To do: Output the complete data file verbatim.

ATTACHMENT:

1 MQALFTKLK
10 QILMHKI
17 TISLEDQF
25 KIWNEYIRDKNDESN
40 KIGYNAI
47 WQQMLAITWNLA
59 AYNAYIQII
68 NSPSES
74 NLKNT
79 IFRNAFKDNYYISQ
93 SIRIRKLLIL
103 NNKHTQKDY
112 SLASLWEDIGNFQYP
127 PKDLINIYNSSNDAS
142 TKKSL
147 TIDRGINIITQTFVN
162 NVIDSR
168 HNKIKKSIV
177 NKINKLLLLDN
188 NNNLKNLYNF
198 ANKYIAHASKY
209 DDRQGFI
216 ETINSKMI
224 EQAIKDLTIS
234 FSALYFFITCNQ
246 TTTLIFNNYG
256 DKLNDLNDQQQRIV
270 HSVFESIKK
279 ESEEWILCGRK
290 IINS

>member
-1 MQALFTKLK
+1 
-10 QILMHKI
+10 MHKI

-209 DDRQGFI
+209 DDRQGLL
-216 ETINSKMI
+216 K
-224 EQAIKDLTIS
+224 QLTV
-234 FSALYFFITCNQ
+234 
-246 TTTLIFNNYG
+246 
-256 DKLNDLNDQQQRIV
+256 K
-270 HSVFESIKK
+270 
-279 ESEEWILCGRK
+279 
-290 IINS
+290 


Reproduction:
1 MQALFTKLK
10 QILMHKI
17 TISLEDQF
25 KIWNEYIRDKNDESN
40 KIGYNAI
47 WQQMLAITWNLA
59 AYNAYIQII
68 NSPSES
74 NLKNT
79 IFRNAFKDNYYISQ
93 SIRIRKLLIL
103 NNKHTQKDY
112 SLASLWEDIGNFQYP
127 PKDLINIYNSSNDAS
142 TKKSL
147 TIDRGINIITQTFVN
162 NVIDSR
168 HNKIKKSIV
177 NKINKLLLLDN
188 NNNLKNLYNF
198 ANKYIAHASKY
209 DDRQGFI
216 ETINSKMI
224 EQAIKDLTIS
234 FSALYFFITCNQ
246 TTTLIFNNYG
256 DKLNDLNDQQQRIV
270 HSVFESIKK
279 ESEEWILCGRK
290 IINS

>member
-1 MQALFTKLK
+1 
-10 QILMHKI
+10 MHKI

-209 DDRQGFI
+209 DDRQGLL
-216 ETINSKMI
+216 K
-224 EQAIKDLTIS
+224 QLTV
-234 FSALYFFITCNQ
+234 
-246 TTTLIFNNYG
+246 
-256 DKLNDLNDQQQRIV
+256 K
-270 HSVFESIKK
+270 
-279 ESEEWILCGRK
+279 
-290 IINS
+290 